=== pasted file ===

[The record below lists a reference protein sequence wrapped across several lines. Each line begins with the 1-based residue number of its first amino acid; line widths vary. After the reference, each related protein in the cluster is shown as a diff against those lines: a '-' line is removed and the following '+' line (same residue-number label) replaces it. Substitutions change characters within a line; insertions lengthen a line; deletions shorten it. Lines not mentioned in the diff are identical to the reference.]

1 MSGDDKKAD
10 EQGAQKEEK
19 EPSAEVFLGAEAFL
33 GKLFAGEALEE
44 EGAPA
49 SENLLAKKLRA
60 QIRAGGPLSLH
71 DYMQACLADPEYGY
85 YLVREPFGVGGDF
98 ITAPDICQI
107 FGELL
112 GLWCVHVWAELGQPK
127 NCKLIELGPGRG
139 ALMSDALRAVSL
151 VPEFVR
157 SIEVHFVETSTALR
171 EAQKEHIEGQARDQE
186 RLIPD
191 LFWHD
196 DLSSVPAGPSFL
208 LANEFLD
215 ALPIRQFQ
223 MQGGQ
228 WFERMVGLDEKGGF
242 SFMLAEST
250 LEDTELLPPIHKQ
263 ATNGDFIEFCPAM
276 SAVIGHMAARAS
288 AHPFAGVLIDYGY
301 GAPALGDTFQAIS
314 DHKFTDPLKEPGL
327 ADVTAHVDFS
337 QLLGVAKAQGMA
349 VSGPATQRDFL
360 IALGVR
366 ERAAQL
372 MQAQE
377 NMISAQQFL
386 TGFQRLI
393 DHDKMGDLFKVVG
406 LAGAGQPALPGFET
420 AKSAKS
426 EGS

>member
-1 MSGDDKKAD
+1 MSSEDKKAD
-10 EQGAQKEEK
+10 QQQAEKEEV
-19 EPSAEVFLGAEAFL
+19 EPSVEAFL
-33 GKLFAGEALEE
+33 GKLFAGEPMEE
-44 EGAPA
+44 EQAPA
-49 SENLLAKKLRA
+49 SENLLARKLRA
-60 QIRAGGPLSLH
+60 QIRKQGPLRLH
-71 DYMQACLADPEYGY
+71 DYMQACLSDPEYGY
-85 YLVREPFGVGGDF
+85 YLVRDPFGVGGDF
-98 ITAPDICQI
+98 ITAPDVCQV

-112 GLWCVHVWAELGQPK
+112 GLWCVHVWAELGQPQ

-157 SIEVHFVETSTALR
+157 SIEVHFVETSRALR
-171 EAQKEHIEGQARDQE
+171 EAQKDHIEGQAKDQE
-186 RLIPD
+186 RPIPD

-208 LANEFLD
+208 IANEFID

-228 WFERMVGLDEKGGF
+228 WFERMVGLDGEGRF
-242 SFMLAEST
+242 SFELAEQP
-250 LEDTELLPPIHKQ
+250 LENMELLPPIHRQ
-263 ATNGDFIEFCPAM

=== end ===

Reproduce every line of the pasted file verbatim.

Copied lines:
[The record below lists a reference protein sequence wrapped across several lines. Each line begins with the 1-based residue number of its first amino acid; line widths vary. After the reference, each related protein in the cluster is shown as a diff against those lines: a '-' line is removed and the following '+' line (same residue-number label) replaces it. Substitutions change characters within a line; insertions lengthen a line; deletions shorten it. Lines not mentioned in the diff are identical to the reference.]

1 MSGDDKKAD
10 EQGAQKEEK
19 EPSAEVFLGAEAFL
33 GKLFAGEALEE
44 EGAPA
49 SENLLAKKLRA
60 QIRAGGPLSLH
71 DYMQACLADPEYGY
85 YLVREPFGVGGDF
98 ITAPDICQI
107 FGELL
112 GLWCVHVWAELGQPK
127 NCKLIELGPGRG
139 ALMSDALRAVSL
151 VPEFVR
157 SIEVHFVETSTALR
171 EAQKEHIEGQARDQE
186 RLIPD
191 LFWHD
196 DLSSVPAGPSFL
208 LANEFLD
215 ALPIRQFQ
223 MQGGQ
228 WFERMVGLDEKGGF
242 SFMLAEST
250 LEDTELLPPIHKQ
263 ATNGDFIEFCPAM
276 SAVIGHMAARAS
288 AHPFAGVLIDYGY
301 GAPALGDTFQAIS
314 DHKFTDPLKEPGL
327 ADVTAHVDFS
337 QLLGVAKAQGMA
349 VSGPATQRDFL
360 IALGVR
366 ERAAQL
372 MQAQE
377 NMISAQQFL
386 TGFQRLI
393 DHDKMGDLFKVVG
406 LAGAGQPALPGFET
420 AKSAKS
426 EGS

>member
-1 MSGDDKKAD
+1 MSSEDKKAD
-10 EQGAQKEEK
+10 QQQAEKEEV
-19 EPSAEVFLGAEAFL
+19 EPSVEAFL
-33 GKLFAGEALEE
+33 GKLFAGEPMEE
-44 EGAPA
+44 EQAPA
-49 SENLLAKKLRA
+49 SENLLARKLRA
-60 QIRAGGPLSLH
+60 QIRKQGPLRLH
-71 DYMQACLADPEYGY
+71 DYMQACLSDPEYGY
-85 YLVREPFGVGGDF
+85 YLVRDPFGVGGDF
-98 ITAPDICQI
+98 ITAPDVCQV

-112 GLWCVHVWAELGQPK
+112 GLWCVHVWAELGQPQ

-157 SIEVHFVETSTALR
+157 SIEVHFVETSRALR
-171 EAQKEHIEGQARDQE
+171 EAQKDHIEGQAKDQE
-186 RLIPD
+186 RPIPD

-208 LANEFLD
+208 IANEFID

-228 WFERMVGLDEKGGF
+228 WFERMVGLDGEGRF
-242 SFMLAEST
+242 SFELAEQP
-250 LEDTELLPPIHKQ
+250 LENMELLPPIHRQ
-263 ATNGDFIEFCPAM